The broken windows above let in enough moonlight that I could see this was a body room. Skulls and bones were piled against the back wall, nearly to the ceiling. I could hear Caryn, calling me a criminal and a cheat, and that gave me an idea. I swam over to the bones, and bent an arm till it snapped off at the elbow. Then I rejoined the game.

Caryn was still carrier. I swam up close to her and, nice and gentle, reached out with the skeleton arm and laid the fingers on her cheek, while everyone watched and giggled.

She shrieked and knocked it away, looking to see what had touched her. I hid it under water. Everyone laughed.

"You opened your eyes!" I said. "Cheater! Criminal!"

"What was that?" she asked.

I grinned and waved the arm.

Caryn laughed, splashed water at me. "Where'd you get that?"

I shrugged.

"Well, you're just full of surprises, aren't you?"

"Hey, let's play Toss the Bones," Krik said, grabbing the arm out of my hand.

"Yeah!" I said. I could've hugged Krik for the idea.

"Uh, uh!" Mimi said. "Not with you lot."

"Well, you didn't want to play a kiddie game," Caryn said. "Now you're afraid to play Toss the Bones? Maybe kiddie games suit you."

Mimi smirked. "I play games you wouldn't dream of."

Krik and me 'oooh'd' at that.

"What about Zach?" Mimi said. "He's too young."

"No, I'm not," Zach said.

"Yes, you are," Krik said. "You need to piss off now."

Zach whined that he didn't want to piss off, so I told him to do some jumps off the roof, and we'd watch him while we played. Caryn said he could have another drink from Mimi's bottle first. He wasn't so keen on kissing girls anyway, so he swam to the fire escape, took a long swig from the bottle, and started climbing the stairs.

The five of us climbed to the first landing on the fire escape and sat in a circle. Mimi passed the bottle round. Her t-shirt was clinging to her tits; she saw me staring and tugged it loose. I glanced at Caryn. Her t-shirt didn't have much to cling to. I didn't care. My heart thumped as Krik snapped off the finger bones, shook them in his cupped hands and tossed them clattering on the rusted steel floor, calling "Thumb."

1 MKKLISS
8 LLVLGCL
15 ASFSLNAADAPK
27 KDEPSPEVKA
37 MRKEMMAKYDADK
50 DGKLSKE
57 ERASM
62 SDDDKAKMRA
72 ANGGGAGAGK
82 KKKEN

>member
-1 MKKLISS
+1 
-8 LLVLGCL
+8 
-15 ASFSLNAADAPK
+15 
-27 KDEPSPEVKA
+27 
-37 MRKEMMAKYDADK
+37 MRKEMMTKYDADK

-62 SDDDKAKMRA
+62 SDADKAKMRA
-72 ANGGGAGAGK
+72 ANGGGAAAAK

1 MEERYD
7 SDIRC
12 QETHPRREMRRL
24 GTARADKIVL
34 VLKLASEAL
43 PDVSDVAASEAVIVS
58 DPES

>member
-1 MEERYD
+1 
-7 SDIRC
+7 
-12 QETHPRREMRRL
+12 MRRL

The thumb was pointed at me, but none of the other fingers. "Whistle picks. Three tick count, no touch."

"Caryn," I said. I licked my lips; they'd gone dry as soon as the bones hit the floor. Caryn leaned in close and tilted her head. I kissed her.

Her lips were soft. It wasn't a randy Toss the Bones type kiss. It was gentle. I felt her hair brushing my shoulder, felt the tickle of her breath.

"Time!" Krik said. Caryn pulled back, but she looked at me and grinned.

"Oooh, Caryn's blushing," Mimi said. "I think she's got a little crush." Jelly, the horse-faced girl, sniggered.

"Watch me," Zach shouted. He'd made it to the roof. Krik shouted back that we were all watching, though really we weren't. Zach let out a yell, and a second later we heard a fat splash.

Mimi got to pick on the second toss, and she picked no one. We cried foul and said she had to pick, so she picked Zach, who had stopped for another drink on his way up for his next jump.

"Never mind. You pick no one," I said. I picked up the bones and shook them as the bottle came round to me again.

"I hope you get triple knuckle," Krik said to Mimi. "We'll pick the longest finger for you to swallow, and whole, no breaking it up first."

Mimi ignored him. Krik had better hope he didn't get triple knuckle either, after that remark.

Caryn got the pick, with two extra fingers pointing. A good one: ten ticks, with tongue. I looked at Caryn. The tips of my nose and fingers were tingling.

"Go ahead, Caryn. We all know who you're going to pick," Mimi said.

Caryn glared at her.

"Least she won't pick Zach," I said.

"Shut up!" Zach said, heading past us toward the ladder up.

"Piss off, squirt," I said. I stuck my foot out as he went by and he tripped over it with a clatter. Krik snickered as Zach got up, cursing me, and continued up the ladder. I was feeling the liquor get to my head now.

I looked over at Caryn. "So, you going to pick?" I waggled my eyebrows in a 'hint-hint' sort of way. Caryn gave me an odd sort of look.

"I pick Krik," she said.

I thought I must have heard wrong. She leaned toward Krik. Suddenly everything went in slow motion. Krik leaned forward, wrapped his arms round her, and their lips came together. And stayed together, sliding and grinding. Krik's hands moved up and down her back. I couldn't stand it; it felt like someone was tearing my insides out. I tried to keep my face blank, but my eyes gave me away.